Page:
We have used electrophysiological techniques to document segmental differences in the pathways between the giant, escape command axons, lateral giants (LG) and medial giants (MG), and the nongiant, fast flexor (FF) motoneurons. We found no difference in the input from LG and MG axons to FF motoneurons in the posterior (4th and 5th) ganglia. Since flexor motor output in these segments would be inconsistent with the LG-evoked behavior pattern, this finding was puzzling. Electromyographic (EMG) recordings during escape responses by intact unrestrained animals confirm that the FF muscles innervated by the posterior ganglia are not excited during LG-mediated tailflips, but are excited during MG-mediated tailflips. In the 2nd and 3rd ganglia, the command axons fire the FF motoneurons with high probability, in part via electrical excitatory postsynaptic potentials (EPSPs) from premotor neurons, the segmental giants (SG). In the 4th and 5th ganglia, the equivalent pathway is much less effective. Single, directly elicited impulses in SGs in ganglia 2 and 3 fire their respective FF motoneurons with high probability, while those in ganglia 4 and 5 rarely fire FF motoneurons. The command axons fire the SGs reliably in all segments. The amplitude of the SG-evoked EPSP in FF motoneurons is significantly smaller in posterior vs. anterior ganglia. For technical reasons, we are unable to present conclusive evidence on ganglionic variations in FF-motoneuron thresholds. The FF motoneurons receive additional excitatory input from intersegmental interneurons recruited by the command neurons. Motoneurons in ganglia 4 and 5 are excited by large interneurons that do not synapse on motoneurons in ganglia 2 and 3, but this additional input is not sufficient to compensate for the weaker effect of SG input. Unlike the all-or-none segmental differences demonstrated previously for the LG-to-motor giant pathway (24), the SG-to-FF pathway changes gradually, retains significant though subthreshold strength in posterior ganglia, and is common to both LGs and MGs. These features provide opportunities for variation in the spatial patterning of flexion and in the resulting escape trajectories.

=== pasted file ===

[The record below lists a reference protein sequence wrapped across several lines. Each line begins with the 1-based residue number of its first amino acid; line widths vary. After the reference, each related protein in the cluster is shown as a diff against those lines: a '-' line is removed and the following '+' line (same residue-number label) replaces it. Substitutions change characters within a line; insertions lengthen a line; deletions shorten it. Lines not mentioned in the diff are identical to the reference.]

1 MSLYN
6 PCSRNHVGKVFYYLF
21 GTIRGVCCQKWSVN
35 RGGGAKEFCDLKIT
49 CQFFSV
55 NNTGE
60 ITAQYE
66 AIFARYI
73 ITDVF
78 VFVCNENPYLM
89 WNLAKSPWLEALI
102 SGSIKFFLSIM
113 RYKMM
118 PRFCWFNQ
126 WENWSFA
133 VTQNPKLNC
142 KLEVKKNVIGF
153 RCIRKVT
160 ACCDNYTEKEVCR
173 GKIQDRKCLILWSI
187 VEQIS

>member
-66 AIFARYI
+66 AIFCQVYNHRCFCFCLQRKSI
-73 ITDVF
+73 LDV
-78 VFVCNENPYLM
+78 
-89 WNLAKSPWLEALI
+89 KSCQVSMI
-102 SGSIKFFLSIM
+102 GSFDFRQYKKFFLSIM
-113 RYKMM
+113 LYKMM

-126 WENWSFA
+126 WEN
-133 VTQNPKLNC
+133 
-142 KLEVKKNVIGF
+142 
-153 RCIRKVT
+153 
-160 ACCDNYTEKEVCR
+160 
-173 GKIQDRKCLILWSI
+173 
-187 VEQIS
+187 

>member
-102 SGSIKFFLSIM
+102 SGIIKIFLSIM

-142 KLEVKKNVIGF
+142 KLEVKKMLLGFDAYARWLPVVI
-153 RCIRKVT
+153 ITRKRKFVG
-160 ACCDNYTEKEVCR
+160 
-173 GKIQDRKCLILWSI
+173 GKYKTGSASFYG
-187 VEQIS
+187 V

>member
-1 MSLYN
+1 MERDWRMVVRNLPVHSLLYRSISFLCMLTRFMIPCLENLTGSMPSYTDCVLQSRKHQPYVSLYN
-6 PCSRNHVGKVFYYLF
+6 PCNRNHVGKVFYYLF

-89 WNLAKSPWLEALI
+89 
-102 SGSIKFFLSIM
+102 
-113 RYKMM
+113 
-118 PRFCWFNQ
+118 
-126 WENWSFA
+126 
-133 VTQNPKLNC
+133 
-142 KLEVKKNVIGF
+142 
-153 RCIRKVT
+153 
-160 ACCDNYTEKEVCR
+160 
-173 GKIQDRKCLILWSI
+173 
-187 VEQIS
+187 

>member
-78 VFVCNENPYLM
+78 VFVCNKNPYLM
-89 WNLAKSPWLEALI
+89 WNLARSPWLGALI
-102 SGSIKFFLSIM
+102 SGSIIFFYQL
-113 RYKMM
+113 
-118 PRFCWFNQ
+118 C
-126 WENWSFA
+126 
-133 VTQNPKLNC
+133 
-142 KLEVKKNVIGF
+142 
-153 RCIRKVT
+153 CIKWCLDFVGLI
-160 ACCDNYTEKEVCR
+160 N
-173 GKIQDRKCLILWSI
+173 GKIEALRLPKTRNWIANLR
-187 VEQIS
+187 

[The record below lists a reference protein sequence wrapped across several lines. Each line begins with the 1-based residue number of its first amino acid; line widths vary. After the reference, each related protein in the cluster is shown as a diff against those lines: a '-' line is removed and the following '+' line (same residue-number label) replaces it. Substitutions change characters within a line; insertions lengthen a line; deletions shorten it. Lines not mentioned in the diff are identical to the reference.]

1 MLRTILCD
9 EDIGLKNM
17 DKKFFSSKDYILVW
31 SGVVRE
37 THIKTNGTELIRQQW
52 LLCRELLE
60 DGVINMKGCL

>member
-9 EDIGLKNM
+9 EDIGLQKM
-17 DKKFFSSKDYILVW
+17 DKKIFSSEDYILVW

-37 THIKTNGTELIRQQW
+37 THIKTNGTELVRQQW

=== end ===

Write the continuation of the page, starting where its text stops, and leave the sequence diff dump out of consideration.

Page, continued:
View details for Web of Science ID A1985ABS0300017
View details for PubMedID 3973660